‘Aaroha’ means love, but it has a musical connotation too. The ascending notes in a musical scale is called ‘Aaroha’. A recent play, produced by Bhoomija to celebrate its tenth year, straddled the worlds of poetry and music and was titled ‘Aaroha’. Both music and poetry held their own independent place in the play, but at some point they came together as if it was inevitable.
The elegant stage was studded with 20 young musicians — 12 on the violin, and the rest on sarangi, flute, mandolin, cello, keyboard, guitar, mridangam and tabla. To the faint strains of the violin, veteran actor Srinivas Prabhu, known for his impeccable command over the Kannada language, rendered lines from a poem that drew up an unconventional idea of home. In the Vedic analysis of negation and inquiry – Neti Neti – home is not physical structure, home is a sensorium of sounds and emotions, of people and voices, and like the Vedic interpretation, also an expression of something inexpressible. Every musician therefore — big and small — comes home to ‘Lambodara lakumikara’, an early lesson in raga Malahari . A mellow, and leisurely rendition of this initiation song for students of Carnatic music drew members of the audience into the performance.
From the very first song, it was evident that senior violinist Mysore Manjunath, adept in both Indian and Western classical styles of music, had conceptualised the show with immense clarity and brilliance. The idiom was Carnatic, but the execution was Western. Unless the violinist was playing solo, most collective renditions were minimal on gamakas. Given the orientation of the music and musicians in manodharma sangeetam, scaling down the gamakas gave it a fine sense of harmony. The tone and tenor, volume and texture of the ensemble was on an operatic scale — it worked like a whisper, subtle and nuanced. The young musicians were in total sync with Manjunath’s vision and executed the pieces flawlessly.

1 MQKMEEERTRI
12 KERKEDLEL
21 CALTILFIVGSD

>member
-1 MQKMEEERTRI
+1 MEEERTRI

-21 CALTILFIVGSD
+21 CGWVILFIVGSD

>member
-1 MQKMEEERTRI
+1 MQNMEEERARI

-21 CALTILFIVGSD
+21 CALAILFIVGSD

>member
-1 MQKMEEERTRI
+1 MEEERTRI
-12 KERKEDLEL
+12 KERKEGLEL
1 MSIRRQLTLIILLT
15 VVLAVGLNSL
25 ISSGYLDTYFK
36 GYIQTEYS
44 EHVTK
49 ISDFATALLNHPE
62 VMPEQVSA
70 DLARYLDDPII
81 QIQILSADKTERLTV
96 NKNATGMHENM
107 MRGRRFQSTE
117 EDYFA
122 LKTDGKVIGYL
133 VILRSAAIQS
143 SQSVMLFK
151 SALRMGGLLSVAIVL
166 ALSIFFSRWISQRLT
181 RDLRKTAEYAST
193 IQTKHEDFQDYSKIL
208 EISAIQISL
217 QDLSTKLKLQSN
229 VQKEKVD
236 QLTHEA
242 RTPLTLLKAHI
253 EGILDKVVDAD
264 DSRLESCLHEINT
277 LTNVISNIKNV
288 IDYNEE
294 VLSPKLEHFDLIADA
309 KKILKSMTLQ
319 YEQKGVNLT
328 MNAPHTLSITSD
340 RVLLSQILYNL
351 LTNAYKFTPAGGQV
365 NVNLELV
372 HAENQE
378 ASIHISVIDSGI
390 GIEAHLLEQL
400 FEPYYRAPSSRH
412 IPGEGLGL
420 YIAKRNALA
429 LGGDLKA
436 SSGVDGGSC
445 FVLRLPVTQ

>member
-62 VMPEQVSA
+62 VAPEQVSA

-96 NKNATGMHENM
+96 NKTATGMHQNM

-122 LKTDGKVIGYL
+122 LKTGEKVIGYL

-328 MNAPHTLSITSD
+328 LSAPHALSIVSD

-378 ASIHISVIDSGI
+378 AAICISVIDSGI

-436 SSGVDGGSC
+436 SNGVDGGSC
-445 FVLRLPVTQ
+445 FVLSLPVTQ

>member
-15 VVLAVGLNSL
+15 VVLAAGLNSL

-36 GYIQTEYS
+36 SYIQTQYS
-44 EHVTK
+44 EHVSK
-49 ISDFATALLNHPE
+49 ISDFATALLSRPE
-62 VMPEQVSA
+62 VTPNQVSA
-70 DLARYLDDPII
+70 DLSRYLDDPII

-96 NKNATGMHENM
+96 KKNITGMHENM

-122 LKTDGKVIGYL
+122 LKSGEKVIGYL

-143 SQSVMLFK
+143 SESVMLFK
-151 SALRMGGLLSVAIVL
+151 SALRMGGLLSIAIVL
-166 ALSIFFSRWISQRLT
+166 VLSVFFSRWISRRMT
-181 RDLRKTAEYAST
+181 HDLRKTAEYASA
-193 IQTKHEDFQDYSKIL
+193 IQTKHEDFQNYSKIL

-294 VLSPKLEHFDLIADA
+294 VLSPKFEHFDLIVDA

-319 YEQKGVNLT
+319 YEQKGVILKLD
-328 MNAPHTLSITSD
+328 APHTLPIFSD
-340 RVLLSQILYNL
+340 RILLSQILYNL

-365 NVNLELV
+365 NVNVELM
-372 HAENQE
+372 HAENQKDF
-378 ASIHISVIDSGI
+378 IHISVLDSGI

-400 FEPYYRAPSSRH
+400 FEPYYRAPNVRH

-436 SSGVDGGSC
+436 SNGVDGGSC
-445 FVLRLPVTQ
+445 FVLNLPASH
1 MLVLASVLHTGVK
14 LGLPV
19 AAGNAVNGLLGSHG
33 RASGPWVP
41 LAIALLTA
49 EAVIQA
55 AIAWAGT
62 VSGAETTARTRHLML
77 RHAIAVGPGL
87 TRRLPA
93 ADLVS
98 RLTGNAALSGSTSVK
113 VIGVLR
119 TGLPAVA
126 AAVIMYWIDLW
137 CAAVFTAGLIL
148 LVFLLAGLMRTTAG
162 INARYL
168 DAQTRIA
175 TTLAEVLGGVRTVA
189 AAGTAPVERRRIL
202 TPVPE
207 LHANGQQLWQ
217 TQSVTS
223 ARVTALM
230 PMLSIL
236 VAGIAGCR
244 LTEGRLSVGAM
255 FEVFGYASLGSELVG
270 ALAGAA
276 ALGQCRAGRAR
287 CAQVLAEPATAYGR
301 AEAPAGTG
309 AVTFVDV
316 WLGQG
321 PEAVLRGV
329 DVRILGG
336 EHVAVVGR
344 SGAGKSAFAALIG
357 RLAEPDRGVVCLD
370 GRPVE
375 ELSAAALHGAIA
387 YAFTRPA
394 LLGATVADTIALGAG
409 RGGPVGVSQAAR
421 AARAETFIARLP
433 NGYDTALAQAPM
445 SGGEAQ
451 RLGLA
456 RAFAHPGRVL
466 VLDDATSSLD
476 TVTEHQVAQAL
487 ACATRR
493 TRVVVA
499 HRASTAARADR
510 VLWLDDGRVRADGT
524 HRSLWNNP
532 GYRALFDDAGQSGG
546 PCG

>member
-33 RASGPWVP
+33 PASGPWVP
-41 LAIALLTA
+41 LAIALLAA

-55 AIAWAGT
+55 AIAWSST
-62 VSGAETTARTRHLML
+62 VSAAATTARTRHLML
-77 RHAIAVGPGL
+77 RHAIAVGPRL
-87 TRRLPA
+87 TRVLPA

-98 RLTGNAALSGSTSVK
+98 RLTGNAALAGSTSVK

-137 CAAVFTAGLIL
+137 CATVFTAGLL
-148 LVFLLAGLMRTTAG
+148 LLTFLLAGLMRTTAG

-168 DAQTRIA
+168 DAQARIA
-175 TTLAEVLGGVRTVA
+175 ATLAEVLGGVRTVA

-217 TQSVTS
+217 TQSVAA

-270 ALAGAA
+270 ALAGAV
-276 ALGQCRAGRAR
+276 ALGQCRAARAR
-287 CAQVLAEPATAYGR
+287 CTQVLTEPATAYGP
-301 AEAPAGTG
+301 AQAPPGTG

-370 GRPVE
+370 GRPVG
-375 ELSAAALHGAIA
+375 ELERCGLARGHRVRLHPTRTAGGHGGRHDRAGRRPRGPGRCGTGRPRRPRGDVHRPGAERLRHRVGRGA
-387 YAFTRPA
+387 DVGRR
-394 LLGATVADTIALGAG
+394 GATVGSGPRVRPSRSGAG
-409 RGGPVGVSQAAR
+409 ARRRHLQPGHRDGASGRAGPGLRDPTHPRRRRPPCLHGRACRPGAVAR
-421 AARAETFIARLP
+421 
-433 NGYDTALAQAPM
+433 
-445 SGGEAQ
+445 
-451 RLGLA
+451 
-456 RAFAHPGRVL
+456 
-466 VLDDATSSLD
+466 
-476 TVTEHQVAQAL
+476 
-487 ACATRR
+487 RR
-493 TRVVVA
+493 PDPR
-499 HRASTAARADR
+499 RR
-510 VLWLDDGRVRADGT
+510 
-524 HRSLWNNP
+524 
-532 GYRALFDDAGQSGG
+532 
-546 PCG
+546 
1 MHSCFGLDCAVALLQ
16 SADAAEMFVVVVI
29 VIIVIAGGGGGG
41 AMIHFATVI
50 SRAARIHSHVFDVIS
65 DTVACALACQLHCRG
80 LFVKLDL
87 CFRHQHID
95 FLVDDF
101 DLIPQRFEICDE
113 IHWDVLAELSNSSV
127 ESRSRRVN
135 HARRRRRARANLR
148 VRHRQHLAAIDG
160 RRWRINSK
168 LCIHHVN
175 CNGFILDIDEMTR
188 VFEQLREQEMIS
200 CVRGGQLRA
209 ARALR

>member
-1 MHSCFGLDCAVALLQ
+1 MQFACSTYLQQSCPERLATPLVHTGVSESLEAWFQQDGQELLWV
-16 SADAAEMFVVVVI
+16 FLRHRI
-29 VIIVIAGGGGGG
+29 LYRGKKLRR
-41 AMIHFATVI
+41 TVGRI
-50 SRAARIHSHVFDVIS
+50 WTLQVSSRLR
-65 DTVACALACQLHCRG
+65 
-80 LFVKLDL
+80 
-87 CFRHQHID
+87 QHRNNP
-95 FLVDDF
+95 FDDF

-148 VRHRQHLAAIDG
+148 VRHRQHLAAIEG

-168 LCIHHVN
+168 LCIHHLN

Along the way, poetry pushed the theme of love to the worldly realm, giving it a romantic twist.
Juxtaposed with this was also a poetry that described the mother-child bonding. Poets like Bendre, Narasimha Swamy, Kuvempu, Shakespeare and more made their appearance on the same stage as Tyagaraja and Purandaradasa. Rich metaphors and stunning imagery shared space with the creative magnificence of great music masters. Kiravani, Nalinakanti, Charukesi,… flowed with amazing restraint creating an oeuvre of dignity and grandeur. Manjunath’s violin renditions were brilliant, even his vocal exposition was striking for its emotive quality.
Sound design of the play needs special mention. Even a slightly higher output would have altered the entire experience. The play ended with Gandhiji’s favourite ‘Raghupathi Raghava Raja Ram’. Like a tree that has many branches but is bound by a single root, should the country also have one prayer that celebrates the plurality of its gods and people?
Playwriting, design, and direction were by S. Surendranath, and art by S.G. Vasudev. Through the play the title ‘Aaroha’ grows in meaning, after all art is an ever-expanding idea.
The Bengaluru-based writer is a freelance journalist.